Why, in all the nations of the world, with their various languages, is amen spoken in the original Hebrew and not translated, when used by the church? It is because there is no worthy translation for this word. When it is used, it means that what is being said is of absolute authority. To be sure you understand, JFB is saying that twice in Isaiah 65:16, where the word is translated truth into English, the Hebrew word is amen. When Jesus Christ says that He is the Amen, it means that He is the Truth, which carries absolute authority. To hear Him use this title, along with His message to the Laodiceans, should strike fear into the heart of every member! Jesus, in the book of Revelation, takes divine titles for Himself, as He should, for He is worthy.  

Christ translates the word Amen, using three Greek words… faithful, true, witness (v.14). We have the faithful witness in chapter 1. Please allow me to quote from The Christ of the Apocalypse, Chapter 3, where I wrote on the Faithful Witness: I pricked up my ears one day, as a choral group came to the line, “for such a worm as I”, in the favorite old hymn, “At the Cross”. However, they sang it, “for someone such as I”. A modern rendition of the great Newton hymn, “Amazing Grace”, prefers to offer “amazing grace, how sweet the sound, that saved someone like me” rather than the original, “that saved a wretch like me.” Before his conversion, Newton was a merciless slave-trader, who violated the African women whom he transported on his ship – a wretch, indeed!

Apparently, many composers and musicians today are not hearing “Jesus Christ, the faithful witness”. That is the title John gives to Christ in Revelation 1:5 and he borrowed the term from the Lord himself. Christ used it in his presentation to the Laodiceans. Jesus told that group of professing Christians, “You are wretched.”

Laodicea had a very up-beat opinion of herself. She said, “I am rich.” However, the Faithful Witness is saying something else – “You do not know that you are… poor.” Christian psychology cannot cleanse the guilty stain of a corrupted conscience. All the talk of self-esteem, self-image, and self-love has not stemmed the tide of patients on their way to the psychiatric wing of the hospital. God’s Faithful Witness says, “You do not know that you are… pitiable.”

The modern professor of Christianity may have notebooks full of tips and steps and still be the ignoramus of all times, as far as personal knowledge of God is concerned. The true Witness has testified, “You are… blind”, and until heaven-sent eye salve removes the curse, all the learning in the world will not lighten the darkness.

The lukewarm church

Extensive ruins show a once prosperous city.
Jesus contradicted everything that Laodicea said about herself. She said, “I am rich, I have prospered and I need nothing.” Jesus said, “You are wretched, pitiable, poor, blind and naked” (v.17). Laodicea was totally blind to her own condition and was living confidently under a tremendous deception. What a shock it would be to wake up to reality on the other side of the grave! How merciful is the Lord to give us truth, while there is still time to repent!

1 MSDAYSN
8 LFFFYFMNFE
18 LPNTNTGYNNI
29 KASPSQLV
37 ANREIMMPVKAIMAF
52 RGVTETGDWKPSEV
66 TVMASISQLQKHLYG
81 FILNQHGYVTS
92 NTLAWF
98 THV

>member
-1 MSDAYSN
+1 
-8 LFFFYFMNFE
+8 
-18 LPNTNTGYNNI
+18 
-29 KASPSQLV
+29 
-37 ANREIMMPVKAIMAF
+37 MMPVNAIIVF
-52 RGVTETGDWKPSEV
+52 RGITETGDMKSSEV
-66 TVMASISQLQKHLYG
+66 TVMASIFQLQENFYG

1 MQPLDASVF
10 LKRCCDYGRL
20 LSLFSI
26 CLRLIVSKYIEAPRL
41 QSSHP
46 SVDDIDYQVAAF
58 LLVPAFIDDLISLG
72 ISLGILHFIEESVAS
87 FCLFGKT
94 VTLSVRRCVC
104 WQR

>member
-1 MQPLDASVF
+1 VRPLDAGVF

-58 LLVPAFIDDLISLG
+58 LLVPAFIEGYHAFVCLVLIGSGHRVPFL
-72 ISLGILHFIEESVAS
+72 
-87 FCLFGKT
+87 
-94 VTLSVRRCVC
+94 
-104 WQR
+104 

Remember this church exists in a prosperous city, with a medical school and a famous eye salve, but she is blind. It manufactures silky black woolen garments, but she is naked. The people are proudly independent and self-sufficient, but they are pitiable in the eyes of the Lord and the only thing that matters, is what He sees in her. She may justify herself and passionately argue that it is not so, but she cannot change the truth. He is the true witness.

Her number one problem is that she is not looking to Christ. The church thinks that she is separate from the world, but she has carried its mentality with her into Christianity. It is possible to live physically apart from the world and yet be dependent upon it. Jesus says, “Buy from me gold refined by fire, so that you may be rich, and white garments so that you may clothe yourself and the shame of your nakedness may not be seen, and salve to anoint your eyes, so that you may see” (v.18).

Laodicea, with the warm thermal pools of Hieropolis on one side and the cool springs of Colossae on another side, is herself lukewarm (v.15). Do not see a lukewarm condition, as something hot that has cooled, but as indecision and mixture. Elijah challenged Israel: “How long will you go limping between two different opinions? If the Lord is God, follow him; but if Baal, then follow him. And the people did you answer him a word” (1 Kg.18:21).

Joshua did the same: “Choose this day whom you will serve, whether the gods your father served in the region beyond the River, or the gods of the Amorites in whose land you dwell. But as for me and my house, we will serve the Lord” (Josh.24:15). Joshua could only decide for himself and his household; he could not make the choice for the people. It is an individual choice that each one must make. Jesus knew what was taking place in the hearts of every member and it was manifested by their deeds. My ESV says Jesus will spit them out, but the better translation is vomit. Their lukewarm Christianity nauseates Him! (v.16)

This is a message of love, straight from the lips of Christ (v.19). It is a firsthand lesson about what love really means. Love disciplines! I remember a parent telling me that he loved his daughter too much to spank her. I don’t remember, if I called him a liar or not, but that is what he was. The Bible defines parental love this way: “Whoever spares the rod hates his son, but he who loves him is diligent to discipline him” (Pr.13:24). Laodicea also needed to hear this spiritual principle.

They need to have heavenly eye salve applied, before they can see their condition and repent.. We learned in the message to Sardis that it was necessary for them to awaken in order to repent. A sleeping Christian is a deceived Christian, and he must be rudely awakened, so that he can “be zealous and repent”. According to the Greek dictionary definition of zealous, he must have warmth of feeling to repent, covet earnestly repentance, and desire it.